- What NOT to give out – never give out any banking information or credit card information. You will NEVER have to pay for coupons or pay for a coupon service. If you are being asked to pay for something, you are on the wrong link and you’ve made a wrong turn somewhere. Until you learn which sites to trust, follow word of mouth of someone you trust (hopefully this blog!) and be careful when a site asks for your personal information before showing you coupons. That should not happen.
- You should also NOT have to give out your name and address. There is an exception to this. For example, if you want Kellogg’s coupons, and they have a booklet of coupons they mail out, and you are on their website, it is okay to give out your name and address. However, if you are on some other website entirely, and they CLAIM to send Kellogg’s coupons, don’t give out your name and address. Go straight to the source. If you want Pantene coupons, go to the Pantene website. That sort of thing is okay.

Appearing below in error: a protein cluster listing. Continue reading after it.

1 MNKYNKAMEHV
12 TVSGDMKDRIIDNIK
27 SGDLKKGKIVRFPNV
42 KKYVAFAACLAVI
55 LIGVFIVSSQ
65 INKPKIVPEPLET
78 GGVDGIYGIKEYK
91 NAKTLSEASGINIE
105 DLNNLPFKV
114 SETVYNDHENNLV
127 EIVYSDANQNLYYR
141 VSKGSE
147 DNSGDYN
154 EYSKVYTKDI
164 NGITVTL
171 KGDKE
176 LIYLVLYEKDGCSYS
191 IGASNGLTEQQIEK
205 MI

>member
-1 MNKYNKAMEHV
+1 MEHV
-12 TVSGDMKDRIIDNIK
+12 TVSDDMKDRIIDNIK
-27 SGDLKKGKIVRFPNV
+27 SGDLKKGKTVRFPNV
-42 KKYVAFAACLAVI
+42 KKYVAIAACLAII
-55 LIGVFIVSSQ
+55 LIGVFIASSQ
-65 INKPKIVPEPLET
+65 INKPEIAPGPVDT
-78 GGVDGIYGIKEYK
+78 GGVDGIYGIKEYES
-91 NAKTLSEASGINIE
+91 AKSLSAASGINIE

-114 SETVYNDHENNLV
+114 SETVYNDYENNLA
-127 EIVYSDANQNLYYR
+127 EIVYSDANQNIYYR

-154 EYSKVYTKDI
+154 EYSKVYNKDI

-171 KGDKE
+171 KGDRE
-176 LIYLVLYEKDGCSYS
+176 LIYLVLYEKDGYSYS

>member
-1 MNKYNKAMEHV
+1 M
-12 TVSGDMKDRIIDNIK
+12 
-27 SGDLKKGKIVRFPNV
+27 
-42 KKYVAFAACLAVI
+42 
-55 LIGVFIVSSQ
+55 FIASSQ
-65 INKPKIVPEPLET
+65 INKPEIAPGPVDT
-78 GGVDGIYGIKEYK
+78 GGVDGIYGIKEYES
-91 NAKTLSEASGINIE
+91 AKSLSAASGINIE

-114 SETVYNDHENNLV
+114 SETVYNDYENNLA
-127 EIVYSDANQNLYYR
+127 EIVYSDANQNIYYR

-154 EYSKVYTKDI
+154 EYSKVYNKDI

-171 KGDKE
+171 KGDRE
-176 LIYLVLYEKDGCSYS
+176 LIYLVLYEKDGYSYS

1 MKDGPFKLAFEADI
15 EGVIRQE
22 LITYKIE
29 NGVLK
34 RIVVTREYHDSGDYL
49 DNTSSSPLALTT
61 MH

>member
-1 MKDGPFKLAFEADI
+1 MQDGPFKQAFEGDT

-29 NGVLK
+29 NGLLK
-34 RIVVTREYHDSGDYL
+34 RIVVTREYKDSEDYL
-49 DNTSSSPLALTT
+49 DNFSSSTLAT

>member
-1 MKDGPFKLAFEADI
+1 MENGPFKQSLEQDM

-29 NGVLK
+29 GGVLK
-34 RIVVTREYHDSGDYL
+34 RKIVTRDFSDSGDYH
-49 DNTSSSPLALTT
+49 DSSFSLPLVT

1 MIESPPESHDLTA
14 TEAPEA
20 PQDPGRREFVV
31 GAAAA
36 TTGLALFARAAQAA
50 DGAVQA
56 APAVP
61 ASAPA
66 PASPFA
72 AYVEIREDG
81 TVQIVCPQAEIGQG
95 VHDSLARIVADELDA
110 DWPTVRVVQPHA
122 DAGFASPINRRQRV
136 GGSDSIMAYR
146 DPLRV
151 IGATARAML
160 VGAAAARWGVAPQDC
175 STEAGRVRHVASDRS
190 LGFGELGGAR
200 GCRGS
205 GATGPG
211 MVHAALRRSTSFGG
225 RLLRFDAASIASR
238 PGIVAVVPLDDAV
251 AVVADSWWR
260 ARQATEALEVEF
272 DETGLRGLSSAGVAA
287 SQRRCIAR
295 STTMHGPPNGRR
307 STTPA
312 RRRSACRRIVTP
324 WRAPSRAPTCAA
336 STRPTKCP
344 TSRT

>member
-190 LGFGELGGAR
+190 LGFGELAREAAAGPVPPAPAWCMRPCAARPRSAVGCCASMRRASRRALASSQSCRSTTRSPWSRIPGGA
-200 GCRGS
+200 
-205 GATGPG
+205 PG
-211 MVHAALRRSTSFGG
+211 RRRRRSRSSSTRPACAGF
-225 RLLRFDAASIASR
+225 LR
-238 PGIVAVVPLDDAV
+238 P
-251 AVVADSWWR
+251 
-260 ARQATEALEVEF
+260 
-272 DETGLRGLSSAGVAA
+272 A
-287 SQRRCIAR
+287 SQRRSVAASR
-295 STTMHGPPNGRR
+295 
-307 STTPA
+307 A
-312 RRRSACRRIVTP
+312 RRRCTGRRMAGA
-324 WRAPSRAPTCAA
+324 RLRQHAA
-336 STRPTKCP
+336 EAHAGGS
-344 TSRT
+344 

- Each of the four major coupon distributors will ask you to download their own printing software. That is okay and it won’t hurt your computer. It is necessary for their security. If they did not have security, then they would not be able to control how many of each coupon is printed, print limits (usually each person is limited to either one or two of each coupon), and they would have a nightmare trying to bill their customers (not you, their customers are the manufacturers of the products). There were problems years ago with people able to counterfeit and alter coupons, which is why the major, reputable sites are much more in control of their coupons. Anyway, the first time you go to the site to download and print coupons, you will need to install their software. From that point on, you will not have to do any downloading, you will just go to their sites and print.
You can also sign up for alerts and sites will email you direct links to printable coupons. Use your designated coupon email for this, because you will definitely be signing up for other offers whether you mean to or not. Most of these are from the product websites directly. Campbell’s, Kelloggs, L’Oreal, just about any product you can think of will have an emailed newsletter and emailed coupons. I’ll try to link to as many as possible but you will find them as you go along. But to start simple, start with the 4 major ones, and you’ll get most of what you need.